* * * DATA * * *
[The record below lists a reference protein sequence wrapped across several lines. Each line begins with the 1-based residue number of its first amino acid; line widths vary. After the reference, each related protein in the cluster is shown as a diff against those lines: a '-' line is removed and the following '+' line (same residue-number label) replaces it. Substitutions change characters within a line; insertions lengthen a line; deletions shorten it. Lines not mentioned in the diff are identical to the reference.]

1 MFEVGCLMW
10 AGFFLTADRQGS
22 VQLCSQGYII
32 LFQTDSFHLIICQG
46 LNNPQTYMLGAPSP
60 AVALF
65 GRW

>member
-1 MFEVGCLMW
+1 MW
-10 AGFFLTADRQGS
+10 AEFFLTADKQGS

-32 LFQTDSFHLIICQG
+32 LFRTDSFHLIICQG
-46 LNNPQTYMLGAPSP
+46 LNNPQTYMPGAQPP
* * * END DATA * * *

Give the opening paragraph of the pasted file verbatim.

[The record below lists a reference protein sequence wrapped across several lines. Each line begins with the 1-based residue number of its first amino acid; line widths vary. After the reference, each related protein in the cluster is shown as a diff against those lines: a '-' line is removed and the following '+' line (same residue-number label) replaces it. Substitutions change characters within a line; insertions lengthen a line; deletions shorten it. Lines not mentioned in the diff are identical to the reference.]